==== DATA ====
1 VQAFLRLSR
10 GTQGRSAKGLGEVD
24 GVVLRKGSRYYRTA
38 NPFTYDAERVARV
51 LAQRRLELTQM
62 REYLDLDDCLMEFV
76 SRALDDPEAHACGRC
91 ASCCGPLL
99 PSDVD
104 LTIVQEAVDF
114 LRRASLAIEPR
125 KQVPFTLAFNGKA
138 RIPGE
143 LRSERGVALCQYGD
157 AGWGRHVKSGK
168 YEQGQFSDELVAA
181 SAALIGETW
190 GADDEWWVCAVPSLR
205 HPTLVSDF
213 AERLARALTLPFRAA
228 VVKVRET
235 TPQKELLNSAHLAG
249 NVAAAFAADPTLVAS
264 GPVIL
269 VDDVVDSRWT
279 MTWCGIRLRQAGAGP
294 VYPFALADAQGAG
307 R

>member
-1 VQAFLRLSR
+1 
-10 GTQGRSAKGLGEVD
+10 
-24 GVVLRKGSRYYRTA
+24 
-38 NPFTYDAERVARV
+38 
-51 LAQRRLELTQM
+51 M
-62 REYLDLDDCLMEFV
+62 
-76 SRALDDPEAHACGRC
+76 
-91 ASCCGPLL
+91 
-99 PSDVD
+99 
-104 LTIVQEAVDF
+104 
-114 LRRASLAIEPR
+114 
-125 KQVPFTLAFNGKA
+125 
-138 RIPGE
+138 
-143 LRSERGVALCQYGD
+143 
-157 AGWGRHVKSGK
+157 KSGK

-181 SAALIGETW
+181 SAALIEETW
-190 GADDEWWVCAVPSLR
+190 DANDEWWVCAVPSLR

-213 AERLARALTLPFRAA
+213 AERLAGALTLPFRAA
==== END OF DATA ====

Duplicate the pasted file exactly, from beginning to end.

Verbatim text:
1 VQAFLRLSR
10 GTQGRSAKGLGEVD
24 GVVLRKGSRYYRTA
38 NPFTYDAERVARV
51 LAQRRLELTQM
62 REYLDLDDCLMEFV
76 SRALDDPEAHACGRC
91 ASCCGPLL
99 PSDVD
104 LTIVQEAVDF
114 LRRASLAIEPR
125 KQVPFTLAFNGKA
138 RIPGE
143 LRSERGVALCQYGD
157 AGWGRHVKSGK
168 YEQGQFSDELVAA
181 SAALIGETW
190 GADDEWWVCAVPSLR
205 HPTLVSDF
213 AERLARALTLPFRAA
228 VVKVRET
235 TPQKELLNSAHLAG
249 NVAAAFAADPTLVAS
264 GPVIL
269 VDDVVDSRWT
279 MTWCGIRLRQAGAGP
294 VYPFALADAQGAG
307 R

>member
-1 VQAFLRLSR
+1 
-10 GTQGRSAKGLGEVD
+10 
-24 GVVLRKGSRYYRTA
+24 
-38 NPFTYDAERVARV
+38 
-51 LAQRRLELTQM
+51 M
-62 REYLDLDDCLMEFV
+62 
-76 SRALDDPEAHACGRC
+76 
-91 ASCCGPLL
+91 
-99 PSDVD
+99 
-104 LTIVQEAVDF
+104 
-114 LRRASLAIEPR
+114 
-125 KQVPFTLAFNGKA
+125 
-138 RIPGE
+138 
-143 LRSERGVALCQYGD
+143 
-157 AGWGRHVKSGK
+157 KSGK

-181 SAALIGETW
+181 SAALIEETW
-190 GADDEWWVCAVPSLR
+190 DANDEWWVCAVPSLR

-213 AERLARALTLPFRAA
+213 AERLAGALTLPFRAA